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Group behind affirmative action case sues Black venture fund for alleged racial bias


(NEW YORK) — Fearless Fund, a venture capitalist firm that invests in female entrepreneurs of color, is now the target of a lawsuit launched by a group founded by the man who led the fight to take down affirmative action in higher education.

“When we set out to start we had one clear vision in mind, and that was to change the game for women of color,” said Ayana Parsons, the co-partner of Fearless Fund, which was founded in 2019. “Our rationale was simple. These women are the most founded, yet the least funded. They’re starting businesses at a much higher rate than any other demographic. Yet they lack access to capital, access to resources, access to networks,” she continued.

Representatives of Fearless Fund partners Parsons and Arian Simone told reporters Thursday during a press conference in Manhattan that the fund was established to address the wide gap in venture capital funding for businesses led by women of color “who confront barrier after barrier to obtain support and investments for their businesses.”

“They want us to pretend that inequalities do not exist. They want us to deny our history,” said Alphonso David, co-counsel of the Global Black Economic Forum. “Their cynical legal theory is based on a law that was passed in 1866 after the Civil War. A law that was created to allow Black people to enter into contracts, when they had been denied that ability for decades.”

Research from the Proceedings of the National Academy of Sciences (PNAS) found evidence of racial bias in the investment decisions of asset allocators.

“Of the $69.1 trillion global financial assets under management across mutual funds, hedge funds, real estate, and private equity, less than 1.3% are managed by women and people of color,” the study read.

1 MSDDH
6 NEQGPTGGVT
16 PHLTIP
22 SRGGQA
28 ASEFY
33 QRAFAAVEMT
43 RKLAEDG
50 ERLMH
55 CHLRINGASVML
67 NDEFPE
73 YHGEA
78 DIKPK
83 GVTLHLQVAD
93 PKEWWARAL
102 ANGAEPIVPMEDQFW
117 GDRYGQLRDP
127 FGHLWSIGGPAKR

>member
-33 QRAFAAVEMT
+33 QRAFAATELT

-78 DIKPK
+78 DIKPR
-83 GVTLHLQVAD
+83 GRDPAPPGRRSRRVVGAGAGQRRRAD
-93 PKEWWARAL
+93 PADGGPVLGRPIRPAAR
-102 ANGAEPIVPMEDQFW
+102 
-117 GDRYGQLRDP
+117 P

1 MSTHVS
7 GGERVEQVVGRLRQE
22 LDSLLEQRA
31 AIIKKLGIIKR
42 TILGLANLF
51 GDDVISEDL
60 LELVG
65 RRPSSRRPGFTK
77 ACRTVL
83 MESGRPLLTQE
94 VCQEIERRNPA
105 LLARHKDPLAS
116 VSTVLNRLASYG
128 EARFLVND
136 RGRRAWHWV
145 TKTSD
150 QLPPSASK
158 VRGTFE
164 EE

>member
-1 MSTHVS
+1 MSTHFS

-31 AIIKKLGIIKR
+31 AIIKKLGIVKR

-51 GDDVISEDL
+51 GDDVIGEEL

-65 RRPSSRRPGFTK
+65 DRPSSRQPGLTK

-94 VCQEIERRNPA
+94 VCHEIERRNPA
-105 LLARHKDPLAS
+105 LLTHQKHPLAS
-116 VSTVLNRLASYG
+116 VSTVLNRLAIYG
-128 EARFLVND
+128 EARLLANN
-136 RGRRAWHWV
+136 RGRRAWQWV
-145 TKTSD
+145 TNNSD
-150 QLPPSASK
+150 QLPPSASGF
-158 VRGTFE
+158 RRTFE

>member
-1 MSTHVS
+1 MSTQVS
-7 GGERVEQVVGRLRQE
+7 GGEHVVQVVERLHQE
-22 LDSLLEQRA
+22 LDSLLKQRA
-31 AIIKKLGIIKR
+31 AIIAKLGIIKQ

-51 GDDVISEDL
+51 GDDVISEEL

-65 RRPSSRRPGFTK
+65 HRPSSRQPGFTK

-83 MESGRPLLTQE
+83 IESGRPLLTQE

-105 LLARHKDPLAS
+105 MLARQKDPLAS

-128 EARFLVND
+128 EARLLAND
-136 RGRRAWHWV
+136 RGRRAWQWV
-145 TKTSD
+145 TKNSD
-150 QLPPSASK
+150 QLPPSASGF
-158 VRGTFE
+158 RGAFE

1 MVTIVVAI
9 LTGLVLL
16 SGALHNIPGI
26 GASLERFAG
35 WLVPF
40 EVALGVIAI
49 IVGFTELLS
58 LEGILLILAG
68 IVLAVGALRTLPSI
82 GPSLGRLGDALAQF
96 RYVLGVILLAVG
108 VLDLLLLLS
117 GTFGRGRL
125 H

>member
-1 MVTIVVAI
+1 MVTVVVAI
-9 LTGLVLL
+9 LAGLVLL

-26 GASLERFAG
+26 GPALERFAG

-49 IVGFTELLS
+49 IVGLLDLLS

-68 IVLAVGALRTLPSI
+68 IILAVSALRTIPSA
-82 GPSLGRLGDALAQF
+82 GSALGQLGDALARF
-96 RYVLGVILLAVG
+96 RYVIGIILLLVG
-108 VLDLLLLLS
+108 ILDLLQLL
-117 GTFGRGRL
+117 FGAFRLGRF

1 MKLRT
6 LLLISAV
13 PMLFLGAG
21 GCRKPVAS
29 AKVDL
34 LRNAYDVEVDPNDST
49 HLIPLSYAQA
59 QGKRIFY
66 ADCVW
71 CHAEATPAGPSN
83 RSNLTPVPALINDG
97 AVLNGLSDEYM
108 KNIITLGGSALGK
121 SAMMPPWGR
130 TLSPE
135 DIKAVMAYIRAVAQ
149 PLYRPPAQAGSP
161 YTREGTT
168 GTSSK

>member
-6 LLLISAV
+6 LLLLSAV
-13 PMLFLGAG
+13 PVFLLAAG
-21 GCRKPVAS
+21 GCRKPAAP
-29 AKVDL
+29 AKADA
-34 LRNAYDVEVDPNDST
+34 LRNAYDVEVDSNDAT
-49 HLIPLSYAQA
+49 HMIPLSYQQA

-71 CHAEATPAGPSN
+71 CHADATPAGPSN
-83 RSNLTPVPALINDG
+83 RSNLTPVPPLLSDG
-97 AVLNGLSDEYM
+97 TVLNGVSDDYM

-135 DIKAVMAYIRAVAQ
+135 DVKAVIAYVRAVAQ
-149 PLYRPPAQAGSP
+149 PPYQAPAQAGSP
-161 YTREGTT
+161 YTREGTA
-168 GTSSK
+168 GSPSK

The fund is being sued by the American Alliance for Equal Rights, whose founder Edward Blum also led the Students for Fair Admissions, the group that initiated the anti-affirmative action case that reached the Supreme Court.

The conservative group aimed to take down affirmative action, which was implemented to address racial inequities in access to higher education, alleging it violated the equal protection clause of the Fourteenth Amendment.

The decision sided in part with Students for Fair Admissions, limiting how affirmative action can be used in higher education.

The recent lawsuit against Fearless Fund argues that the fund is “operating a racially discriminatory program that blatantly violates Section 1981’s guarantee of race neutrality.”

The Fearless Strivers Grant Contest hosted by the fund awards $20,000 grants to winning applicants. According to the lawsuit, the program states it is “open only to Black females.”

Section 1981 prohibits race discrimination in the making and enforcing of contracts. American Alliance for Equal Rights argues “the submission of an entry forms ‘a contract’ between Fearless Fund and the applicant,” according to the complaint.

ABC News has reached out to the American Alliance for Equal Rights for comment on the litigation.

Blum told TechCrunch+ that his group was contacted by a woman-owned business that sought to challenge the fund.

“The program being challenged is racially exclusive, thus violating our nation’s civil rights laws,” Blum told the news organization. “It is to be hoped that other programs like this one end these practices and offer the benefits to all small businesses regardless of the owner’s race.”

Fearless Fund partners are defending their work, pointing to the poor representation of women of color among venture capital recipients and the underlying bias that causes such inequity.

“Our vision is to promote a global society where marginalized and underrepresented communities are empowered with unbiased access to the resources and assistance that are critical to achieve business success,” the fund said in a statement to ABC News.

According to research and news organization Crunchbase, women received only 2.3% of venture capital funding in 2020. That number shrinks when it comes to women of color.

In 2021, Black women received less than .35% of the total venture capital spent in the U.S., according to a Crunchbase analysis.

The fund said it has worked with major corporate partners across many sectors.

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